But ag lending was a sideline and certainly outside much of their expertise.  Consequently, many seem to be anxious to drop that part of the portfolio as they cut back personnel and offices. And struggle with unwise CRE (commercial real estate) loans.

But the problem is writing commercial credit is no picnic either. Corporate paper of any kind is not the flavor of the month for risk averse investors.  That's why demand for T-bill remains rampant and interest pressures non-existent.  Investors have learned they really don't know what is behind corporate bonds, and more than a few have taken some radical haircuts.  Nor are vendors really anxious to get into a messy business nitty-gritty of operating loans, like customers want.  Keep in mind that seed corn finance programs, for example, are unsecured - almost unheard of today.

So we end up with the odd result of small community banks often being the place to be for ag borrowers, IMHO.  Ag lending is their cash cow, and with few risk-free options, they are often bulging with nervous deposits and gazing out the window at steadily appreciating farmland and profitable farm operations of modest size.

Sometimes it pays to be small, too.  Just not often.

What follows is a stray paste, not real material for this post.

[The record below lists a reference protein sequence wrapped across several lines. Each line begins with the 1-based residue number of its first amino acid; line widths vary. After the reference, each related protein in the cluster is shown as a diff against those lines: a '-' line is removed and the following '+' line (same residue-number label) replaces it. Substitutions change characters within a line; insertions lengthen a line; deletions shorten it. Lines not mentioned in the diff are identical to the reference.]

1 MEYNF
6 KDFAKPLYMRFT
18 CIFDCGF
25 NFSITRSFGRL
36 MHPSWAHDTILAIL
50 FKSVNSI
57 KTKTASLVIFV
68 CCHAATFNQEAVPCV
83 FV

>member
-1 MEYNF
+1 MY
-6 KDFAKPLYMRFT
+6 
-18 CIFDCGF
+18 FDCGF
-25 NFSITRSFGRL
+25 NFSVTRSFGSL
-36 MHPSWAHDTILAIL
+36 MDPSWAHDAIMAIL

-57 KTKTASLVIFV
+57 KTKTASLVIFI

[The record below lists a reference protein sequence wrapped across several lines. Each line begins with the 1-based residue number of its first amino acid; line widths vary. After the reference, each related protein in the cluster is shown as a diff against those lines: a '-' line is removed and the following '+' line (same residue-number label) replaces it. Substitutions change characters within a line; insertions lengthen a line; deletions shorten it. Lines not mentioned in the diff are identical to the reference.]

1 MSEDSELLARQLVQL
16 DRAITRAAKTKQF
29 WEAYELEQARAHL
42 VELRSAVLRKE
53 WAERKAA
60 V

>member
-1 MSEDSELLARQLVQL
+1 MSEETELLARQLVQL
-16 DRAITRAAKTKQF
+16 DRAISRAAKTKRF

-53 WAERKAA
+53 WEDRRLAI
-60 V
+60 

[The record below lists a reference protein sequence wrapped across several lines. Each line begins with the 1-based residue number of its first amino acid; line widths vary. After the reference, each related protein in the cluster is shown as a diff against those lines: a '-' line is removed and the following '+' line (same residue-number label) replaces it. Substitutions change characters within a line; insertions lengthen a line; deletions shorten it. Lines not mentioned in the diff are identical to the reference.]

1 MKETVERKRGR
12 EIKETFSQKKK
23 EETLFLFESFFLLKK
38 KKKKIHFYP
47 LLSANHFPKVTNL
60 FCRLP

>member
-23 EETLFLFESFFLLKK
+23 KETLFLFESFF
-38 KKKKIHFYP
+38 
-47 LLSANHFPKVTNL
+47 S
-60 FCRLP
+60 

Anonymous said...

One has to wonder about Ag lending of “small” banks in the future. As farm lending requirements become larger, from increasing farm size and increasing input cost, the lending limits of these banks are easily excided. The local banks go to their affiliates to share in these “larger” loans. The affiliate banks tend to be larger regional banks. The current loan quality, mainly from housing, will result in mergers of the regional banks. This may change the nature of the regional’s willingness the include Ag loans in their portfolio, especially if we see more challenging times. (Let’s face it, Ag lending requires some special knowledge and understanding.) Should the ability of “small” banks to share the risk of “larger” Ag loans be lost, the small banks will be forced from Ag lending. University of Illinois (Paul Ellinger) in the May 2010 Illinois Agrinews indicated lending from Illinois Ag banks is alive and well. The question is what does the future hold.

John Phipps said...


You have great points. I have been spoiled by a a lucky coincidence of a small bank group with one large urban deposit motherlode, so by participation within the group my bank can handle our farm for a long time.

The exit of regional banks could overwhelm community banks in the future, though.

Raabe said...

I worked for a community bank for years and I am familiar with the overlines that needed to be negotiated.

The community banks that are strong and slowly growing are starting to get to the size where they handle more these between themselves and keep the big boys out. We sold one cattle line to a bank that was $150 million. We were much smaller and they reciprocated back to us. I think the survivors will figure it out. The scary part to me is ones that sell out and leave no "community" option locally and have all of the decisions made in committee 500 miles away.